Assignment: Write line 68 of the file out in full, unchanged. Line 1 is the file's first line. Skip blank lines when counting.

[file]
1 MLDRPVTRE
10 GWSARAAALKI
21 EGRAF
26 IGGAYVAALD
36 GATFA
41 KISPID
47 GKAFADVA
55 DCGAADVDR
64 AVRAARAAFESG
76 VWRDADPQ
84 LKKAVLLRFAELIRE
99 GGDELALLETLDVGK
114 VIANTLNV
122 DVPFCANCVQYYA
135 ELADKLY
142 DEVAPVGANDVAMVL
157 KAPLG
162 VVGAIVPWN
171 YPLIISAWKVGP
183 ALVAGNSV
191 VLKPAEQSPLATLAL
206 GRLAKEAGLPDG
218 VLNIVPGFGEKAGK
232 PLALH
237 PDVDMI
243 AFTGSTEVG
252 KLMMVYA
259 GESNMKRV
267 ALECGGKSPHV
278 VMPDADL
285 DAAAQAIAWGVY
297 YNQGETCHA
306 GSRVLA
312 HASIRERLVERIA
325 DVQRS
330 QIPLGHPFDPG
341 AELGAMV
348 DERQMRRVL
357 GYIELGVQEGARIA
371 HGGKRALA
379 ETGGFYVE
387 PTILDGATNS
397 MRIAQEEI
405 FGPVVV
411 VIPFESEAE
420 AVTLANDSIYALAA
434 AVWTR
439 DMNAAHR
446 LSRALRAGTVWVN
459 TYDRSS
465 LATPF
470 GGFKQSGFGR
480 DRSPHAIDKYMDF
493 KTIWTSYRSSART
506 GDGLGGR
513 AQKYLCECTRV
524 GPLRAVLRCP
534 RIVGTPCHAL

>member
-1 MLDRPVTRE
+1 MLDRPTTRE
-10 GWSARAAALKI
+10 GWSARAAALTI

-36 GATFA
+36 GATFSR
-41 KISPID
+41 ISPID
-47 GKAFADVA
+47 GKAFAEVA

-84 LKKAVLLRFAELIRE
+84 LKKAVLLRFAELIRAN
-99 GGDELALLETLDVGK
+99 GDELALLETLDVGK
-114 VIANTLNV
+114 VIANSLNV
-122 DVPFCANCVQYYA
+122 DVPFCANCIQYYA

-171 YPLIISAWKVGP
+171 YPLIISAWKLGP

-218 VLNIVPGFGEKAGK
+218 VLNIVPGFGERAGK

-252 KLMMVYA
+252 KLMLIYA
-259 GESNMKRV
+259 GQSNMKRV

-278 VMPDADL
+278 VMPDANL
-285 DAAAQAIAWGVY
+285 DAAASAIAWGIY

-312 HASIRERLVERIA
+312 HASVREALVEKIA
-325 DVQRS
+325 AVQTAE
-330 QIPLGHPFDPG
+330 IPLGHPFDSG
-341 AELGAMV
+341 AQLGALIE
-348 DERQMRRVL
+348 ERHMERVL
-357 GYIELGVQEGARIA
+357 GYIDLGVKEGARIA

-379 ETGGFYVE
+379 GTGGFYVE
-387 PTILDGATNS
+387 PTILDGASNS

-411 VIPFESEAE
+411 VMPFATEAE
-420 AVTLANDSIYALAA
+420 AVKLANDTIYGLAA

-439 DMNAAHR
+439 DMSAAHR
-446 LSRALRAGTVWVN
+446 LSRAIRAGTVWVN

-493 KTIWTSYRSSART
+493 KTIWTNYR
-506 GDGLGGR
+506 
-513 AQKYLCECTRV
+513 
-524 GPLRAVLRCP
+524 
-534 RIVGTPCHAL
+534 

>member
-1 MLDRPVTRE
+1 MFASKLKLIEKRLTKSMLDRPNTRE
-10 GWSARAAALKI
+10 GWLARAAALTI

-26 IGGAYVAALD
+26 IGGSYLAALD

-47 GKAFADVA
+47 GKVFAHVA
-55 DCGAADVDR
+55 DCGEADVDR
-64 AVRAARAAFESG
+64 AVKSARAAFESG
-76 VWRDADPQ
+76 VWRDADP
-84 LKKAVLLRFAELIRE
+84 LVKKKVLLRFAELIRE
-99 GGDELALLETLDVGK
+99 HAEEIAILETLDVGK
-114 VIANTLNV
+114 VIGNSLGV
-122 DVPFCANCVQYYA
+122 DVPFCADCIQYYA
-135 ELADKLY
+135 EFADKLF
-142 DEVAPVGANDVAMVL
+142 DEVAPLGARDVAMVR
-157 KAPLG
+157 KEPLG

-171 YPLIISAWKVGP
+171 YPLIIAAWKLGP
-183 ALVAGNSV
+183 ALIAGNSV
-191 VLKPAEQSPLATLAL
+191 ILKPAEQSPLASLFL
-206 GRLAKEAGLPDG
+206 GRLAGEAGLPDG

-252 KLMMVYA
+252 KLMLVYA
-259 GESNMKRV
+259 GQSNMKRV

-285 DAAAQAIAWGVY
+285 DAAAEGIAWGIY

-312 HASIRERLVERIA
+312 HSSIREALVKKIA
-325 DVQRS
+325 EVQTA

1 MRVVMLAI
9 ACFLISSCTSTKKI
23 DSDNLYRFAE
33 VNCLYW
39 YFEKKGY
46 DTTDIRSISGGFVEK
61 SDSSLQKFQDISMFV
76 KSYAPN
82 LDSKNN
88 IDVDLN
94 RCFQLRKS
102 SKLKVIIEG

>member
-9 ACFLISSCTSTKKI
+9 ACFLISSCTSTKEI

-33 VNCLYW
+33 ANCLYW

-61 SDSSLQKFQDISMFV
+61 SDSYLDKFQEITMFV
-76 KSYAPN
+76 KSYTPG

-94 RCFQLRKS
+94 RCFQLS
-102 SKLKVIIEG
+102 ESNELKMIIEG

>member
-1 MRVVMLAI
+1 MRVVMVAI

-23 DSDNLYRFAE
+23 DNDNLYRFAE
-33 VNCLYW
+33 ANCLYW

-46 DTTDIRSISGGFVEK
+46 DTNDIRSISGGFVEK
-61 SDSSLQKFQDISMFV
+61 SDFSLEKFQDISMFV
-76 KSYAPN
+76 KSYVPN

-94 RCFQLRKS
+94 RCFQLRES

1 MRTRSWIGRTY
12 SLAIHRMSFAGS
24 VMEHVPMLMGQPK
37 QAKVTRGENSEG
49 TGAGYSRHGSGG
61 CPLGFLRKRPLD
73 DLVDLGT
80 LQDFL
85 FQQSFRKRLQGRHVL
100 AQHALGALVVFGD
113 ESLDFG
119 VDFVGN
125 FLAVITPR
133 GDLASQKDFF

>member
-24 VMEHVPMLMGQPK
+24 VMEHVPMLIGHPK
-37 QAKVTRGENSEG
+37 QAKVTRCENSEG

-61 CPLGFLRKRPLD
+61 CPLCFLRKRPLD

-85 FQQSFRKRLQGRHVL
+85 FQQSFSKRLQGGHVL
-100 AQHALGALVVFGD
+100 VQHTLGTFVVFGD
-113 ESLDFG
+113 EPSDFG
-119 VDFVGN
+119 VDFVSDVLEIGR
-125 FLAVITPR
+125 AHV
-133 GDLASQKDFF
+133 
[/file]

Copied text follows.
-47 GKAFADVA